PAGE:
So what does the water-into-wine miracle point to? I’ve seen many interpretations: some commentators say that it points to Jesus’ generosity. He turns ordinary water into wine: not a jug of Mad Dog 20/20, but a Chateau Lafite Rothschild ’96, a very good year. Others see divine empathy in this story. Running out of wine at a Jewish wedding was a faux pas that would send tongues wagging for weeks. Jesus helped the bridegroom and his family save face by performing this miracle.
Others get metaphorical, pointing to the transformation of H2O into wine as a symbol of God’s ability to turn something bad into something good. This is the track I want to explore for the next few minutes.
There were six stone jars, each holding 20-30 gallons of water. This water was not drinking water, but water used for ceremonial washing. Guests would come into a house and dip their hands into the water. It was a religious ritual, like Catholics making the sign of the cross or United Methodists kissing the Book of Discipline. Jesus orders the servants to fill the jars to the brim. After that, He tells them to draw some out and take it to the master of the banquet. By the time they get to him, the water has turned into wine.
In order to grasp the spiritual meaning of this story, we have to understand the significance of wine in Bible culture. It was a valuable commodity back then. A man who owned lush vineyards was considered to be wealthy, blessed by God. Along with grain and oil and honey, wine was part of the agricultural tithe, brought into storehouses for the support of the priests and their attendants, the Levites. The book of Ecclesiastes, which some believe was penned by King Solomon, says, “Drink your wine with a happy heart” (Ecc. 9:7b). Now I am not making the point that you should take up drinking as a hobby. God’s Word does not endorse booze as the meaning of life and sternly rebukes overconsumption and drunkenness. Let’s remember signage: for the ancient Jew, wine was a symbol of joy, gladness, abundance, prosperity and blessing.
When Jesus turned the ceremonial water into quality wine, He was giving an object lesson. He was pointing out that there was something far better than rote religion. The Old Testament system of sacrifices and washings and tithes was good because God instituted it, but the Law could not save. It could only point to its impotence to save.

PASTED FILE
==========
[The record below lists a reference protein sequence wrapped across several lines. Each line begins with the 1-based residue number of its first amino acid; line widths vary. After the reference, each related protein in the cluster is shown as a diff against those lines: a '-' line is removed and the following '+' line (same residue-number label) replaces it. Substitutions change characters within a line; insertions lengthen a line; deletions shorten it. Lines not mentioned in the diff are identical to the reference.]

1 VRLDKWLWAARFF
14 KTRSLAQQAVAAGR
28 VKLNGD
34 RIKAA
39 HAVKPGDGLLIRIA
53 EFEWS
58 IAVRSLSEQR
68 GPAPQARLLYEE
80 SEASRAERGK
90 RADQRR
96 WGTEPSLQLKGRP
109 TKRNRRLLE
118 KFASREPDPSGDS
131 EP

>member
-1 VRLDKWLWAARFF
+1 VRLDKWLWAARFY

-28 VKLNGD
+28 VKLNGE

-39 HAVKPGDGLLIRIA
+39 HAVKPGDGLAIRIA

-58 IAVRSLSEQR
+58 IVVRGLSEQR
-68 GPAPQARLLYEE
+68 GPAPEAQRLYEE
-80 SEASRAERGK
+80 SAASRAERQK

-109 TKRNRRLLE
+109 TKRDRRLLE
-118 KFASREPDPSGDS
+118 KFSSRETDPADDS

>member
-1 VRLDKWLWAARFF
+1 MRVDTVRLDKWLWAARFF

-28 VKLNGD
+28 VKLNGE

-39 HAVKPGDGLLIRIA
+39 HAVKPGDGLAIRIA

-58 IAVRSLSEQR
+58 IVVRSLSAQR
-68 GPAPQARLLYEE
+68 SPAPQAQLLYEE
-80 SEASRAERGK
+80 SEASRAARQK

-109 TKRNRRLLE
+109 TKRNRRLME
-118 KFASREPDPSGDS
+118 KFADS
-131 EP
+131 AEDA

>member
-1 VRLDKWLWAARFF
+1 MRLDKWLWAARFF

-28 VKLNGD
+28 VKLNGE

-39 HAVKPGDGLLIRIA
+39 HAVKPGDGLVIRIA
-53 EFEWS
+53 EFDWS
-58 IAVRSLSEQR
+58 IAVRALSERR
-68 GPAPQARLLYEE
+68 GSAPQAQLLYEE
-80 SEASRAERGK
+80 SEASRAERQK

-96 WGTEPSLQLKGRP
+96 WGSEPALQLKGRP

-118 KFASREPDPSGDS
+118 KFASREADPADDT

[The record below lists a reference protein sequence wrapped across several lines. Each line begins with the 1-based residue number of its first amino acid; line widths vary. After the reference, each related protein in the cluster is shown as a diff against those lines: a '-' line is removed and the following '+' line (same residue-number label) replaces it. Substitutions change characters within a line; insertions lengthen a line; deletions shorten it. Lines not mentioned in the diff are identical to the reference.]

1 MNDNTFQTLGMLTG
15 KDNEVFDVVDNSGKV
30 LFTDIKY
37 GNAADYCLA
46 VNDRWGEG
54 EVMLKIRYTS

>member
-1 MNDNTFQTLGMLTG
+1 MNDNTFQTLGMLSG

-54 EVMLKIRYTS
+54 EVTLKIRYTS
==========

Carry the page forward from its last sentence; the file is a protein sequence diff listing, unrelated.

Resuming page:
The water in the stone jars represented the Old Covenant. The wine represented the New Covenant. Recall that Jesus used a cup of wine at the Last Supper. “And after taking the cup and giving thanks, he gave it to them, saying, ‘Drink from it, all of you, for this is my blood, the blood of the covenant, that is poured out for many for the forgiveness of sins’” (Matthew 26:27-28 NET). Jesus willingly shed His blood to provide spiritual cleansing that no physical washing could ever match. The water was filled to the brim of those jars, but now it was wine, leaving no room for anything else. When God poured Himself into Jesus Christ, He was telling us that we do not have to add anything else to the salvation mix. Jesus is enough! Jesus is all-sufficient! Jesus replaced the water of traditions and formalities with something far superior—the wine of Himself.
“The thief comes only to steal and kill and destroy,” Jesus said (John 10:10a NET). True words, because Jesus was Truth; He cannot speak a lie. The world and the flesh and the devil are on a tireless rampage to snatch your joy, rob your peace and take away your assurance. But here is the Good News: “I have come so that they may have life, and may have it abundantly” (John 10:10b NET). The word that Jesus used for life does not mean biological life, but spiritual life—eternal life in God. The word He used for abundantly means to “exceed a fixed limit.” Christ yearns for us to have His life so it doesn’t just come to the brim of our jars, but spills over. We do not seek what the world seeks as it pursues earthly goodies that will eventually rust and break and perish. We long for Jesus.
So go to the jar this morning. Go in faith and witness a miracle. Believe that it happened—and, more importantly, believe why it happened. And then drink heartily of the spiritual life that Jesus has provided through the shedding of His blood and His victory over death—and be glad!